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Politics of Friday, 5 March 2004

Source: GNA

Creation of 30 new constituencies is valid - Supreme Court

The decision of the Electoral Commission (EC) to add 30 constituencies to the existing 200 for the forthcoming general election is valid, the Supreme Court declared on Friday.

The five-member panel presided over by Chief Justice Mr George Kingsley Acquah, was unanimous in the decision. It also refused an order of perpetual injunction. There was no order as to cost.

The other members were Ms Justice Sophia Akuffo, Mr Justice Sam Glenn Baddoo, Dr Justice Seth Twum and Professor Justice Kodzo Kludze. The court said "on the coming into force of the Constitutional Instrument (CI) 46 currently before Parliament, and having regard to the manner of electing our Parliamentary members, as set out in article 112 (4), and the plain and unambiguous language of Article 47 (6), the election of Parliamentary candidates for the 30 additional constituency, should feature in the December 2004 Presidential and Parliamentary elections, so that the next Parliament beginning in January 2005 shall satisfy the requirements of article 47 (1) of the Constitution."

In January, this year, Mr Luke Mensah, a teacher, filed a writ seeking an order of perpetual injunction, to restrain any political party, and any group of people, that purported to derail the effort of the EC to include the 30 newly-created constituencies in this year's Presidential and Parliamentary elections.
Mr Mensah, also a farmer and the plaintiff in the case, sought an interpretation of articles 47 (1), (5) and (6) including Article 113 of the Constitution on the creation of the new constituencies. The writ followed an announcement by the EC of the creation of 30 new constituencies towards the end of December last year.

The Supreme Court said considering the intense public controversy generated by the EC's decision, it decided that, notwithstanding, whatever the flaw in the Plaintiff's action, the Court went into the merits of his case.

The Court noted that there was no affidavit by the Plaintiff verifying facts and particulars in his statement of case, as required by Rule 46 (2) (a) of CI 16.

"Although the plaintiff's action is pegged on the views of EC and the NDC, either the NDC nor the EC are made parties to the action, nor even served with copies of the writ and the supporting papers."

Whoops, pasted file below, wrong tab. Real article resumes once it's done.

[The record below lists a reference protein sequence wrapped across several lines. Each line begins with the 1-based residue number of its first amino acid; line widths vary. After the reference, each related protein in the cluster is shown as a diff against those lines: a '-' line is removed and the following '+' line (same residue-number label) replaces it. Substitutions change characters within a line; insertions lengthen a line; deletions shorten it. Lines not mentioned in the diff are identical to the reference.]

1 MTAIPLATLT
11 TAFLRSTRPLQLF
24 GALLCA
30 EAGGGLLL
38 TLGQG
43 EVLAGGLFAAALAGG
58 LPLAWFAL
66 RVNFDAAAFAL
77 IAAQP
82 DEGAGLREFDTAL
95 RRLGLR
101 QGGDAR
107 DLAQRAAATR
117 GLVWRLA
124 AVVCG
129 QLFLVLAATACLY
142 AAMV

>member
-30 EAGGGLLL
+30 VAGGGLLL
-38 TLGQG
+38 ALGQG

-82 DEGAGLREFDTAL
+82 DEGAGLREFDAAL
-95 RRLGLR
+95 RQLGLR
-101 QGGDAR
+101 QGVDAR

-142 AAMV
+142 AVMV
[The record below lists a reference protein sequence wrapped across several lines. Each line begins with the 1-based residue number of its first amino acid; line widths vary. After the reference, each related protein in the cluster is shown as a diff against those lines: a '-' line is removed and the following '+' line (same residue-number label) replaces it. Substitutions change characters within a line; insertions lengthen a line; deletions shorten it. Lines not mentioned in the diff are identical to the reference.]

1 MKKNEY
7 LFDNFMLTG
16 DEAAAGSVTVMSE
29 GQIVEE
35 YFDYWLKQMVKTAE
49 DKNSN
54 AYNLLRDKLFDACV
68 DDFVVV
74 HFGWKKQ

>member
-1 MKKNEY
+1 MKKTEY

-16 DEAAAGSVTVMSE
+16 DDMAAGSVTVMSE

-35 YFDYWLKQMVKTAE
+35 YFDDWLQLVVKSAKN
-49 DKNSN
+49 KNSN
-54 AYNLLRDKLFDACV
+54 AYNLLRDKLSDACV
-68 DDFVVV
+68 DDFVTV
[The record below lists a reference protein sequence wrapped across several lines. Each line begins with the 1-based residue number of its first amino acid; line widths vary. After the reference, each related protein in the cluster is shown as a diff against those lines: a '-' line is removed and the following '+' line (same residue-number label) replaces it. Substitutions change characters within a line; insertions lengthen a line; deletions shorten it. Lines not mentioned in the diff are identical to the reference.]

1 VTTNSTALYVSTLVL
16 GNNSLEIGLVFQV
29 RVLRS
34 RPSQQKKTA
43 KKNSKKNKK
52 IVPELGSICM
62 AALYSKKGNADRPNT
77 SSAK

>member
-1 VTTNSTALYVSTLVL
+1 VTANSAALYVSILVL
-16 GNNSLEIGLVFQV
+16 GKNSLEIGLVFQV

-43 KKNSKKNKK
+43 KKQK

The Court stated that the Plaintiff's action undoubtedly stemmed from the hue and cry by sections of the public in reaction to the EC's decisions to feature the proposed 30 new constituencies in the December 2004 Presidential and Parliamentary elections.

It stated further that, some contended that the newly created constituencies should not feature in the December 2004 general election, but rather in the 2008 elections.

It said there were still others who held that the elections of candidates to represent the 30 newly created constituencies in Parliament should take place on January 7, 2005 when the alteration shall come into effect or soon thereafter.

The Court said in order to give opportunity to all registered political parties and the EC to be heard, it directed that the EC and all registered political parties should be served with the Plaintiff's writ and the accompanying papers, and permitted them to file a statement of case.

The court then adjourned the suit to February 25, this year for hearing. On that day, records showed that the writ and the accompanying papers had been served on the New Patriotic Party (NPP), National Democratic Congress, the Convention People's Party (CPP), Democratic People's Party (DPP), the EAGLE Party (EP), the People's National Convention (PNC), the Great Consolidated Popular Party (GCPP) and the Electoral Commission (EC).

Mr Asumah Kyeremeh, Counsel for the Plaintiff, argued that articles 47 and 113 had, as many as seven and four sub-sections respectively whose meanings were not clear.

This, the Plaintiff said, has generated national concern, which calls for constitutional interpretation.

The Plaintiff contended that upon proper interpretation of Articles 47 and 113 of the 1992 Constitution, the new constituencies created by the EC could be featured in the general election, contrary to arguments that it could not include the newly created constituencies in this year's elections.

Mr James Quarshie Idun (Jr.) with Mr. Aduamoah Osei represented the EC, while Dr. Somtim Tobiga appeared for PNC. March 5, 04